Again, there is no need to “excessively suffer” — there is a more “healthy” or “constructive” and less “toxic” or “destructive” change journey possible!
After having received many queries inviting my thoughts on the Scaled Agile Framework (SAFe) . . . (read more)
I love Robin Williams! Not merely for what he did as an artist (actor, comedian, etc.), but for the quintessential truth he endlessly echoed in everything he did — We are Alive! He fully embraced the mystery called life through caring, being aware, expressing appreciation (for the bad, the good, the happy, the sad, etc.), being so intuitive and improvising in every situation, …, so free!
Reminded of David Foster Wallace…
The really important kind of freedom involves attention, and awareness, and discipline, and effort, and being able truly to care about other people and to sacrifice for them, over and over, in myriad petty little unsexy ways, every day.
And as Robin Williams struggled with his own daemons — as much as we each struggle with our own daemons — he and his whole life were cathartic to/for others…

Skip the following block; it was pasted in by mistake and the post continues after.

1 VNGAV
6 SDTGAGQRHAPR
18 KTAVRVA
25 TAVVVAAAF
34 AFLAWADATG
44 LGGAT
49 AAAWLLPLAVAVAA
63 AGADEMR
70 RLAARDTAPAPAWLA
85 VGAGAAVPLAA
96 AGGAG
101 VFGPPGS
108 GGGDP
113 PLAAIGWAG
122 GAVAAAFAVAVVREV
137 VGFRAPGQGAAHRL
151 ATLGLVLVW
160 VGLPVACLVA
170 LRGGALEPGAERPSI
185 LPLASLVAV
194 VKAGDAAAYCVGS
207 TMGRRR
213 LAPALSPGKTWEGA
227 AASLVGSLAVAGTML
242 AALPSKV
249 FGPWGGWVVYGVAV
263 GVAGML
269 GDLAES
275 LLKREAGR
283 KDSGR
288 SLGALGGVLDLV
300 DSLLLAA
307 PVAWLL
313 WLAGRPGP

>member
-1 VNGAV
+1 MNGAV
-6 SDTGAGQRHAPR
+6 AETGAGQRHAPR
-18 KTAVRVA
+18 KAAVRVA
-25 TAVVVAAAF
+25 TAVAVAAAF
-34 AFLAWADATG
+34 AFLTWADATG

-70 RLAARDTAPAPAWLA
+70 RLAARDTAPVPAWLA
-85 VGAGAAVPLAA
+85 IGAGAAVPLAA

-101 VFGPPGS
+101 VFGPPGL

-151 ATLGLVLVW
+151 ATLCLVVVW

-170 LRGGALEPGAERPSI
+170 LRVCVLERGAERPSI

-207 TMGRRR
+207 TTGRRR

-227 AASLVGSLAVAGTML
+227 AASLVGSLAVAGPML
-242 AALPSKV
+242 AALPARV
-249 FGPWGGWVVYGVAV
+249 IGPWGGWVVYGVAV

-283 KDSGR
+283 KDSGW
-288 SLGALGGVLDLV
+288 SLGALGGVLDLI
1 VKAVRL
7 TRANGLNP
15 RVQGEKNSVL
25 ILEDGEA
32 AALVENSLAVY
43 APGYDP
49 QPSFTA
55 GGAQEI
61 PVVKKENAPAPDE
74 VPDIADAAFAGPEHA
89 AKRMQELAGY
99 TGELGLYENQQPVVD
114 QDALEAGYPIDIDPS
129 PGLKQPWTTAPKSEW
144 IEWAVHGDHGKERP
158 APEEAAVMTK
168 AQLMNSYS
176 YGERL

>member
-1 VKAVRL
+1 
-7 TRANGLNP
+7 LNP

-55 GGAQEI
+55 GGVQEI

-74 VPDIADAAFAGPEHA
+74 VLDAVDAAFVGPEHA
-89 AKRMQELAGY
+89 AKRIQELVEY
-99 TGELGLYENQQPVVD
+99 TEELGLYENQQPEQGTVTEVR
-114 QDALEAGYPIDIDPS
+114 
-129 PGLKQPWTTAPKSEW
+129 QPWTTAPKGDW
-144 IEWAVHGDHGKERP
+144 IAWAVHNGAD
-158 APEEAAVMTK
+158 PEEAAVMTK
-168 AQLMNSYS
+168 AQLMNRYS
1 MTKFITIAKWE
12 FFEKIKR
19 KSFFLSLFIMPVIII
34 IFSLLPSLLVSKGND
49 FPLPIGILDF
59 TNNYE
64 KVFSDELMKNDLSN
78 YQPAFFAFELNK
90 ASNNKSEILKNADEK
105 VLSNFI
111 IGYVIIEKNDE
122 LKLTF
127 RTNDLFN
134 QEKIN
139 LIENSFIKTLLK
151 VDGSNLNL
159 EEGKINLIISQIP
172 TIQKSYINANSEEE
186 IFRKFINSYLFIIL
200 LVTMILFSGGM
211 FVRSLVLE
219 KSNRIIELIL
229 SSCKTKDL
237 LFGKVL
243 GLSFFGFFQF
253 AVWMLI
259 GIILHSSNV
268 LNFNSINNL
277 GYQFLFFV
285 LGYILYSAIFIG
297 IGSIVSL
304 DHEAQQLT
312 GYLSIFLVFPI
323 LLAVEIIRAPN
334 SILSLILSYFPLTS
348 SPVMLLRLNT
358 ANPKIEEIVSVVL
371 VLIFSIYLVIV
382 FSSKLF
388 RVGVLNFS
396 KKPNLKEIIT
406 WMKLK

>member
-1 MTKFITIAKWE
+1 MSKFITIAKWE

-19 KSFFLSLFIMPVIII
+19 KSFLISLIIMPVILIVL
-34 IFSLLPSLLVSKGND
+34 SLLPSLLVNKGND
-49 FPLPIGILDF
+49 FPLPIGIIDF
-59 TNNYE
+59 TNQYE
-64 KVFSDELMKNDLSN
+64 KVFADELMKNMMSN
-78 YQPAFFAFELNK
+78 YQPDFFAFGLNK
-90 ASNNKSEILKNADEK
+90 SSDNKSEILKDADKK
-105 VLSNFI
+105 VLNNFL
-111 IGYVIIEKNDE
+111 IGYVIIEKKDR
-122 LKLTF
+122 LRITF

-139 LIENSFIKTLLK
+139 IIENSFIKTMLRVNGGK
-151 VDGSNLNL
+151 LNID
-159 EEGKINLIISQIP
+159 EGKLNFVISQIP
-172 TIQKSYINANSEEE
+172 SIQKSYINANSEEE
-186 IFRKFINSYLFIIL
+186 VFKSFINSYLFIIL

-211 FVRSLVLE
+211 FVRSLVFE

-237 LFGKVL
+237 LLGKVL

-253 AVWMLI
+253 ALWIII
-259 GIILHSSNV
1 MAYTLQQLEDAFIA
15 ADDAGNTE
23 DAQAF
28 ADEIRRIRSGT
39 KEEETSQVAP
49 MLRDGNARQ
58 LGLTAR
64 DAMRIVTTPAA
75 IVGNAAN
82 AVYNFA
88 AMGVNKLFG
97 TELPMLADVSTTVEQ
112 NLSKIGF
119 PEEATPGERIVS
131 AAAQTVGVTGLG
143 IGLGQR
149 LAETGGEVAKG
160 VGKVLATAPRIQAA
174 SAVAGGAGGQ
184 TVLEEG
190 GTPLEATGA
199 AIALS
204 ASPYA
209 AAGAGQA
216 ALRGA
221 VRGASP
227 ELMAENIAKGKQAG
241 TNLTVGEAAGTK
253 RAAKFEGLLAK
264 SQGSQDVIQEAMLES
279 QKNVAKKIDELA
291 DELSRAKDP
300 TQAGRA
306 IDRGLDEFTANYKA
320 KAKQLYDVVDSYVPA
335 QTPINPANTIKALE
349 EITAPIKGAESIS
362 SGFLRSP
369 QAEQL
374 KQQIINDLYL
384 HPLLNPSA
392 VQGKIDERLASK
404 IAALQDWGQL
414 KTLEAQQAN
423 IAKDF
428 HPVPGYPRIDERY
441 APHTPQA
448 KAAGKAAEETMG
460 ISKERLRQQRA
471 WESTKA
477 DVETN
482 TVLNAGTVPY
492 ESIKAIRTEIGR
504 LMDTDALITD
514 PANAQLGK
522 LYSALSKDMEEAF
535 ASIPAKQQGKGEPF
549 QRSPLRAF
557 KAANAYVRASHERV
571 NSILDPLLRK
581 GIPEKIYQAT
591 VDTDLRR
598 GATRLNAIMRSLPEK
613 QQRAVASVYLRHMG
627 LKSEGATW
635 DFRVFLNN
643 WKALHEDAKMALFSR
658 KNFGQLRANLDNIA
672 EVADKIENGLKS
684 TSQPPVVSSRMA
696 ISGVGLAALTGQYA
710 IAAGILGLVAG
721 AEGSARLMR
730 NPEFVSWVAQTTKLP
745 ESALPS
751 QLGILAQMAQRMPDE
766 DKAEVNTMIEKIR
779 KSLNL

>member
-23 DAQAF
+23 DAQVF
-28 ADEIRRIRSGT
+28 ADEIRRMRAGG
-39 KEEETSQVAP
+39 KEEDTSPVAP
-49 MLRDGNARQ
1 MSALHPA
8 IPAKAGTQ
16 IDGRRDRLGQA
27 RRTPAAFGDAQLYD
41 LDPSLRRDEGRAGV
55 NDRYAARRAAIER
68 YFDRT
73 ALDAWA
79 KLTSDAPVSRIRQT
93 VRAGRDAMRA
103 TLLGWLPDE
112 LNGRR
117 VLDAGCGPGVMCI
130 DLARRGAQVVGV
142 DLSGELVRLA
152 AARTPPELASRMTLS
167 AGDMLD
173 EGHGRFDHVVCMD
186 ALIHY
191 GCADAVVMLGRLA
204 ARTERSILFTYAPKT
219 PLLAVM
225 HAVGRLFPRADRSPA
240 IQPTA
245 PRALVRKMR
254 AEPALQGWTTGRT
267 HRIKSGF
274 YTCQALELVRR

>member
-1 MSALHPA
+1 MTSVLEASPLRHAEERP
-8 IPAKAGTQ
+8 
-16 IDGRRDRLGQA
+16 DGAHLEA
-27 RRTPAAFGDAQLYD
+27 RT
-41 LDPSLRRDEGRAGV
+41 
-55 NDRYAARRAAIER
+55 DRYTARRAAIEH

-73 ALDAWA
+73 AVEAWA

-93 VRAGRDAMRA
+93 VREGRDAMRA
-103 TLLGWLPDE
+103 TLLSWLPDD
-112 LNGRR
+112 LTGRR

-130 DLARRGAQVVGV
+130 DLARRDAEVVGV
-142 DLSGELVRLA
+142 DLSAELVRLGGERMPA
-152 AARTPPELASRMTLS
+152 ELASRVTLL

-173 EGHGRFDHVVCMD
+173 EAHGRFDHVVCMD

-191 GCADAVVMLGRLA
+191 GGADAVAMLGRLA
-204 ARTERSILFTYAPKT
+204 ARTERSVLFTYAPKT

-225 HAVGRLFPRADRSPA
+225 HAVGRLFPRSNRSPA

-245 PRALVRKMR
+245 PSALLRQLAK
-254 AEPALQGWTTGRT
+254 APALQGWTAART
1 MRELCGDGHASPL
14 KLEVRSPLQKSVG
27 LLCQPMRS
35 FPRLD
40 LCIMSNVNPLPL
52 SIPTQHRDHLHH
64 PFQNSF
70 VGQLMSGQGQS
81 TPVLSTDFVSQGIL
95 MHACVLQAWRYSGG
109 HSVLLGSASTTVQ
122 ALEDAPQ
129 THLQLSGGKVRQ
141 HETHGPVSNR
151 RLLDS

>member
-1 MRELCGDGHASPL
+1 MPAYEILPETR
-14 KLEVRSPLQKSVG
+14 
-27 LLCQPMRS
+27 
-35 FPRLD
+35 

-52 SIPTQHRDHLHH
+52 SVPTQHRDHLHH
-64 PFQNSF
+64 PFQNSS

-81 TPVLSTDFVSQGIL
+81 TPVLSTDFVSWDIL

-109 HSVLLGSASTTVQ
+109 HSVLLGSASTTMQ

You’re only given a little spark of madness. You mustn’t lose it.
Thank You dear Soul for reminding us each of our own little “spark”!
What will your verse be?
Seize the day!
Real lose… love somethign more than you love yourself!
When did you know? … I don’t regret…
His wife, Susan Schneider…
This morning, I lost my husband and my best friend, while the world lost one of its most beloved artists and beautiful human beings. I am utterly heartbroken. On behalf of Robin’s family, we are asking for privacy during our time of profound grief. As he is remembered, it is our hope the focus will not be on Robin’s death, but on the countless moments of joy and laughter he gave to millions.
The White House…